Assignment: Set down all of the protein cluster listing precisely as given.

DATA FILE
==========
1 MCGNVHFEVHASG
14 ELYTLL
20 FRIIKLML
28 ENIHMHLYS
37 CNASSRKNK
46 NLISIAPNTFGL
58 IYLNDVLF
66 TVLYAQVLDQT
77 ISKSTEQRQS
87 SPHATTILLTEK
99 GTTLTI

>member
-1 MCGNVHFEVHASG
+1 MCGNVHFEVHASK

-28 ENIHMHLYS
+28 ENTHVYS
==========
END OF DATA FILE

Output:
1 MCGNVHFEVHASG
14 ELYTLL
20 FRIIKLML
28 ENIHMHLYS
37 CNASSRKNK
46 NLISIAPNTFGL
58 IYLNDVLF
66 TVLYAQVLDQT
77 ISKSTEQRQS
87 SPHATTILLTEK
99 GTTLTI

>member
-1 MCGNVHFEVHASG
+1 MCGNVHFEVHASK

-28 ENIHMHLYS
+28 ENTHVYS